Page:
Many Americans were no doubt unpleasantly surprised to see Donald Trump fill his administration with Swamp hires, let the Swamp set his legislative priorities, appoint Swamp-friendly judicial nominees, and make Swamp-approved primary endorsements. But they should have seen it coming.
Way back at the height of the 2016 Republican primary, there were more than a few establishment Republicans speaking openly about how they preferred Trump to Ted Cruz for one simple reason: because Trump’s grasp of conservative issues and principles lacked any real depth or firm conviction, it would be much easier to them to steer him in more, shall we say, comfortable directions.
While that view was not universally held among the Swamp GOP, it was very real, publicly expressed… and ultimately proven right. Below I have compiled a few examples, which are worth revisiting in light of how Trump’s presidency turned out, and especially before deciding whether to give him another chance in 2024.
Elaina Plott, National Review, January 15, 2016:
The developing feeling among House Republicans? Donald Trump is preferable to Ted Cruz.
“If you look at Trump’s actual policies, they’re pretty thin. There’s not a lot of meat there,” says one Republican member in Ryan’s inner circle, who requested anonymity to speak frankly about the two front-runners as leadership has carefully avoided doing all week. If Trump were to get the nomination, he would “be looking to answer the question: ‘Where’s the beef?’ And we will have that for him,” says the member.
The member says he believes that, when it comes down to it, “almost all of the candidates would subscribe to” the conservative agenda he and the rest of leadership are hoping to advance.
Except, that is, for Cruz.
“Look at the Senate. He hasn’t been a team player. He’s always been his own person with his own aspirations and his own vision, only concerned with where he wants to go. And, you know, for us, we want to work closely with the president. And with Cruz, there’s a question of whether that could happen.”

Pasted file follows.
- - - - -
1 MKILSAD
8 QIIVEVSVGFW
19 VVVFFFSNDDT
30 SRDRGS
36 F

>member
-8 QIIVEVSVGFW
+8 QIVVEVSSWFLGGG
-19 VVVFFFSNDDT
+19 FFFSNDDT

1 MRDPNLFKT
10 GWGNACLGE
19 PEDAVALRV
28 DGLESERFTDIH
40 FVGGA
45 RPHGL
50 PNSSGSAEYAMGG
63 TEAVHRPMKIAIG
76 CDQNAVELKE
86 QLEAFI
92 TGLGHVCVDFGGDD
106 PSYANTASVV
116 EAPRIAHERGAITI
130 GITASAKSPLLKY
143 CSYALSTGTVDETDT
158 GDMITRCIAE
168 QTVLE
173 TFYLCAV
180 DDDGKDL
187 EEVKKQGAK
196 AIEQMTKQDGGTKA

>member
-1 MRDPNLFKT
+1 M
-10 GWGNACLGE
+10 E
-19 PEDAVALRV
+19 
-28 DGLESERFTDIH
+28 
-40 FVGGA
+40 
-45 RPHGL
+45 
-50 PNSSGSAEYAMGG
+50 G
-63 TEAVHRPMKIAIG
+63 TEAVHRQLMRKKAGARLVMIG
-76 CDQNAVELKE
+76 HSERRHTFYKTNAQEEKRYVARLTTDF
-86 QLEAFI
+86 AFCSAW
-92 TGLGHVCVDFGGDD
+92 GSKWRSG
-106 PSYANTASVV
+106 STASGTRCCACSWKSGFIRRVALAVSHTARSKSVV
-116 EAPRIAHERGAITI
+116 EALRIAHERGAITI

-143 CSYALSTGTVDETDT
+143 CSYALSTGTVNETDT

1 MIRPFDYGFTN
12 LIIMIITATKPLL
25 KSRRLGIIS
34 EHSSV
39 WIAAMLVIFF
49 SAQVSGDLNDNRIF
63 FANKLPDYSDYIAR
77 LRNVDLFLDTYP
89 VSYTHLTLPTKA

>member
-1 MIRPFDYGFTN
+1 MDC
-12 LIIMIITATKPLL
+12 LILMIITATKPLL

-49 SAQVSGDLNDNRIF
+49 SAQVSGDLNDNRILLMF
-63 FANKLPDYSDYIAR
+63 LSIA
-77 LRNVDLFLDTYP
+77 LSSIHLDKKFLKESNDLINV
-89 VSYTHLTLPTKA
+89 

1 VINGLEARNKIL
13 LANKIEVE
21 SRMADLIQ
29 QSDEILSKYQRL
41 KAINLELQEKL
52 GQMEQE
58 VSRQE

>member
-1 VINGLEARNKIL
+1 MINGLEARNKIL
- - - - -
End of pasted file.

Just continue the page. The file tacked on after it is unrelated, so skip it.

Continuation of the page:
Ryan Grimm & Sam Stein, Huffington Post, January 21, 2016:
“Cruz has rubbed a lot of people the wrong way in D.C., whereas Trump hasn’t, and Trump up until this year was pretty much a player,” said Craig Shirley, a longtime GOP strategist and charter member of the establishment. “Ultimately, the Washington establishment deep down — although they find Trump tacky or distasteful — they think that they ultimately can work with him. Deep down, a lot of people think it is an act.”
There is ample reason for Republican insiders to feel more affinity to the real estate mogul than to the brash Texas tea party senator. As Shirley noted, Washington has spent decades doing business with Trump, if not personally begging him for checks.
But, mainly, the reason that Republican leaders are moving toward Trump has nothing to do with him. They viscerally, unashamedly loathe Cruz.
“Nobody likes him.” It’s a line Trump has used several times to describe Cruz, but it’s also a quote attributed to GOP greybeard Bob Dole that was published Wednesday by The New York Times (of all places). Another former Republican Senate majority leader, Trent Lott (R-Miss.), said the same day that he, too, would take Trump over Cruz. That came a day after Iowa Gov. Terry Branstad, the longest-serving governor in the nation, broke his longstanding neutrality to encourage caucus-goers to vote against the Texas senator. That, in turn, came a week after Sen. John McCain (R-Ariz.), the party’s 2008 presidential nominee, said there were “issues” over whether Cruz was even eligible for the presidency — putting McCain philosophically in cahoots with Trump, a man who not too long ago mocked his war service.
Jonathan Martin, New York Times, January 21, 2016: